Scholarly Works, Aerospace and Ocean Engineering

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Research articles, presentations, and other scholarship


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  • Efficient Vertical Structure Correlation and Power Line Inference
    Flanigen, Paul; Atkins, Ella; Sarter, Nadine (MDPI, 2024-03-05)
    High-resolution three-dimensional data from sensors such as LiDAR are sufficient to find power line towers and poles but do not reliably map relatively thin power lines. In addition, repeated detections of the same object can lead to confusion while data gaps ignore known obstacles. The slow or failed detection of low-salience vertical obstacles and associated wires is one of today’s leading causes of fatal helicopter accidents. This article presents a method to efficiently correlate vertical structure observations with existing databases and infer the presence of power lines. The method uses a spatial hash key which compares an observed tower location to potential existing tower locations using nested hash tables. When an observed tower is in the vicinity of an existing entry, the method correlates or distinguishes objects based on height and position. When applied to Delaware’s Digital Obstacle File, the average horizontal uncertainty decreased from 206 to 56 ft. The power line presence is inferred by automatically comparing the proportional spacing, height, and angle of tower sets based on the more accurate database. Over 87% of electrical transmission towers were correctly identified with no false negatives.
  • Slotted Waveguide Stress Concentration Factor
    Brooks, Joseph; Canfield, Robert A. (American Institute of Aeronautics and Astronautics, 2022-02-14)
    Sharp turns or corners within a structure lead to local failures well before the rest of the structure due to the creation of stress concentrations. For a load-bearing waveguide, these occur at the corners of the slots. After modeling a test waveguide, a bivariate curve fit was created to model these stress concentrations, based on four configurations for a single slot length, then refined into a trivariate form based on an expanded eight cases across two slot lengths. Once properly formatted, the integration of the bivariate function into an optimization allowed stress concentration to be estimated at the slot corners within a coarse low-fidelity model, rather than the high-fidelity model otherwise required, following the expected behavior and acting as a verification case. Implementation of the full trivariate form into a design optimization enabled use of the concentration factor to estimate the critical stress. The study showed that the inset copper waveguide could not be loaded from the outset, and that an offset of the copper waveguide could avoid overloading it.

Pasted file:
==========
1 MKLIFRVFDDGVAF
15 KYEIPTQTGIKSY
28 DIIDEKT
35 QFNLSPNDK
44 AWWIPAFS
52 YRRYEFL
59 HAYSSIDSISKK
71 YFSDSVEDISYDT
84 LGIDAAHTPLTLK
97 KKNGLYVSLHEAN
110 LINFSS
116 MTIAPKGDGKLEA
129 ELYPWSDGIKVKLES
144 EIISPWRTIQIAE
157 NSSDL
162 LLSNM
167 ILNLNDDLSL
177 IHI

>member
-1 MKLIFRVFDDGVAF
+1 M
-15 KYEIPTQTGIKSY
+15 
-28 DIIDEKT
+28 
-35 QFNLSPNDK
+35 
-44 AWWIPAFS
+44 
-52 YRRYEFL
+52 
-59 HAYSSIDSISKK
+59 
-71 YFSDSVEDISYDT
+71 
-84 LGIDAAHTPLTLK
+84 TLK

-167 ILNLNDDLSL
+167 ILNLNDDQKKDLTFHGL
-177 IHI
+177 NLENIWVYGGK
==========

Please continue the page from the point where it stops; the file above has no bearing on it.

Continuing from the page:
• Multifidelity Design of Structurally Embedded Waveguides
    Brooks, Joseph; Canfield, Robert A. (American Institute of Aeronautics and Astronautics, 2023-05-09)
    Slotted waveguides embedded in aircraft skin panels may not support a buckling load without failure in the copper waveguide due to stress concentrations created by the corners of the slots. To create designs strong enough to avoid compressive failure before buckling instability, an initial offset in the copper waveguide may be added so that the supporting skin cover and backplane take additional load to prevent failure at the waveguide slot corners. A structural model is developed to include a gap in the eigenvalue analysis through a prestress term, and subsequently to account for the gap in an optimization procedure. Additionally, a curve fit is used to account for local buckling modes that reduce the plate buckling mode of the final panel design. These factors combine to allow for a low-fidelity model to account for the gap and local buckling without the need for a high-fidelity model using plate or contact modeling. This low-fidelity model is then run through an optimizer, producing designs that are stronger and/or lighter for a fraction of the computational cost of prior high-fidelity models.
  • Microstructures and Corrosion Properties of Wire Arc Additive Manufactured Copper–Nickel Alloys
    Song, Jie; Jimenez, Xavier A.; To, Albert C.; Fu, Yao (MDPI, 2024-02-14)
    The 70/30 copper–nickel alloy is used mainly in critical parts with more demanding conditions in marine settings. There is a need for innovative methods that offer fast production and cost-effectiveness in order to supplement current copper–nickel alloy manufacturing processes. In this study, we employ wire arc additive manufacturing (WAAM) to fabricate the 70/30 copper–nickel alloy. The as-built microstructure is characterized by columnar grains with prominent dendrites and chemical segregation in the inter-dendritic area. The aspect ratio of the columnar grain increases with increasing travel speed (TS) at the same wire feed speed (WFS). This is in contrast with the equiaxed grain structure, with a more random orientation, of the conventional sample. The sample built with a WFS of 8 m/min, TS of 1000 mm/min, and a track distance of 3.85 mm exhibits superior corrosion properties in the 3.5 wt% NaCl solution when compared with the conventional sample, as evidenced by a higher film resistance and breakdown potential, along with a lower passive current density of the WAAM sample. The corrosion morphology reveals the critical roles played by the nickel element that is unevenly distributed between the dendrite core and inter-dendritic area.